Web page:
Pope admits 'sadness in my heart' over latest papal scandal
VATICAN CITY -- For the first time since his butler was arrested on suspicion of stealing papal correspondence, Pope Benedict XVI on Wednesday publicly discussed the scandal churning inside the Vatican, admitting “sadness in my heart” while accusing some in the media of painting a false picture of the Holy See.
The pope used his regular Wednesday audience in St. Peter’s Square to pledged his “trust and encouragement” to his closest aides, referring evidently to those who have been depicted in leaked documents as being embroiled in a power struggle in the scandal now dubbed “VatiLeaks.”
In front of several thousand people gathered in the sunny square, the pope said, "Rumors have multiplied, and been exaggerated by some media in a gratuitous manner” that has given “an unrealistic image of the Holy See.”
He said he wanted to “renew by trust and encouragement in my closest advisers and to all those who in silence and with a spirit of sacrifice help me daily in carrying out by ministry.”
Many of the letters put the pope’s second in command, Secretary of State Cardinal Tarcisio Bertone, in an unfavorable light, and Vatican analysts in Italian media have said he is at the heart of a conflict within the church leadership.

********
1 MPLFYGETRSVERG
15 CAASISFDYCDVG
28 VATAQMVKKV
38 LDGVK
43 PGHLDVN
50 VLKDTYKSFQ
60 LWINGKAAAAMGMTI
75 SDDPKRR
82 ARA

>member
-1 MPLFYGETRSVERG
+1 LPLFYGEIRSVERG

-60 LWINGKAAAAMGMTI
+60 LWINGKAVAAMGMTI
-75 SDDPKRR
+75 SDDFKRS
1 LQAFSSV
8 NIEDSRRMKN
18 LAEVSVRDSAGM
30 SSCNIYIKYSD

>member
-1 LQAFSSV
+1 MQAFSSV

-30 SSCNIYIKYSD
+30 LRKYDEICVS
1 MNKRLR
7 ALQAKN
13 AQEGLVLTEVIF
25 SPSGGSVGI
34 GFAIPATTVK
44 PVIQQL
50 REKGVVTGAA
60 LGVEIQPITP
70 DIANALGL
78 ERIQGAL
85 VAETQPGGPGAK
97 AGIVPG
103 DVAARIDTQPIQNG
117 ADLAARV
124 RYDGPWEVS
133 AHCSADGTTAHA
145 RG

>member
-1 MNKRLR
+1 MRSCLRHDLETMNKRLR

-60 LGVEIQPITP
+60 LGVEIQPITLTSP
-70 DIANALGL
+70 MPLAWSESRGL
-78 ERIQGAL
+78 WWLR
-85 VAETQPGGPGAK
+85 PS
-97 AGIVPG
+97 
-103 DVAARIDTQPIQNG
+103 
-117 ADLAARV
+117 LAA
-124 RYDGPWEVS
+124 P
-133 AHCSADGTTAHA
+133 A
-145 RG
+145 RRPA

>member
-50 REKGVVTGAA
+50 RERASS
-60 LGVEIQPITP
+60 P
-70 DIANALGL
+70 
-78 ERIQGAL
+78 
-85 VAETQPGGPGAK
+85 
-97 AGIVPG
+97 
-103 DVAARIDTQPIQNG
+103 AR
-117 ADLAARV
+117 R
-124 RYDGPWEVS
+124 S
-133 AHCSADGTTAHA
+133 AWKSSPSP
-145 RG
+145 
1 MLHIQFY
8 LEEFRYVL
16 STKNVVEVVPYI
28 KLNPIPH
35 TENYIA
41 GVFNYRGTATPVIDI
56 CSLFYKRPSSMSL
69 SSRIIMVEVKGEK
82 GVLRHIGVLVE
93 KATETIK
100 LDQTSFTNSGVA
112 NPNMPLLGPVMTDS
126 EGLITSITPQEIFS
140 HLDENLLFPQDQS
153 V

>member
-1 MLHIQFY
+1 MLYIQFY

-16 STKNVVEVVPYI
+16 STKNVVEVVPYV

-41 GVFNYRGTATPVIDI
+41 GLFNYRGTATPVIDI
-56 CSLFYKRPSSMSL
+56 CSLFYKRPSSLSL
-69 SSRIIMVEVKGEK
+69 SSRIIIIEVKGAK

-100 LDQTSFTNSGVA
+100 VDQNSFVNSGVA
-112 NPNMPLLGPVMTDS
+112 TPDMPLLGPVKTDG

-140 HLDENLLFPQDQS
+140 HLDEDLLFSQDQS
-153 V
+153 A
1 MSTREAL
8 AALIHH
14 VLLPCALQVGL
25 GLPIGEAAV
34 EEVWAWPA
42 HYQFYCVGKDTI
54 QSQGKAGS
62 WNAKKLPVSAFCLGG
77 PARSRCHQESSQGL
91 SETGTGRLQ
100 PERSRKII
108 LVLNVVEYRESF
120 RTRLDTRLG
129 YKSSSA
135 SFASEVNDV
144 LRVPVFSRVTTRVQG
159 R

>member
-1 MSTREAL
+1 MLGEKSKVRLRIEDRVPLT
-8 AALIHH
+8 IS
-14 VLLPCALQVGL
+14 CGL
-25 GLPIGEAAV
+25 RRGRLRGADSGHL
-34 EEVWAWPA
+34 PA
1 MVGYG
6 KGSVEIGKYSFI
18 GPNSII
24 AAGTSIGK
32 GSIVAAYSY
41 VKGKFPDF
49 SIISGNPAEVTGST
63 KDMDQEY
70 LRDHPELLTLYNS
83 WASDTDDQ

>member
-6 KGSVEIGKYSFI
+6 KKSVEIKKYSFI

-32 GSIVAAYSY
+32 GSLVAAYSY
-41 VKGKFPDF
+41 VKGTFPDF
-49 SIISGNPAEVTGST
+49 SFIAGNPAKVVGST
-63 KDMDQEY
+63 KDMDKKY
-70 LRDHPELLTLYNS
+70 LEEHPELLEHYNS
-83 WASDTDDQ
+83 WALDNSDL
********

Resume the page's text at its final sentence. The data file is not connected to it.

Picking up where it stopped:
The pope’s butler, Paolo Gabriele, was arrested when a horde of confidential papal documents was allegedly found in his apartment in Vatican City.
He is being held by Vatican police and has been charged with aggravated theft. He is being represented by two lawyers who are authorized to work within the Vatican courts, Vatican spokesman Father Federico Lombardi told reporters.
Lombardi told reporters Tuesday that formal interrogation of Gabriele by a Vatican judge would begin later this week at the earliest. In the meantime, Lombardi said, the Vatican police were questioning many others. But he denied reports that cardinals had been implicated.
-- Sarah Delaney
Photo: Pope Benedict XVI waves as he arrives for his weekly general audience on Wednesday at St. Peter's Square at the Vatican. Credit: Andreas Solaro / AFP/Getty Images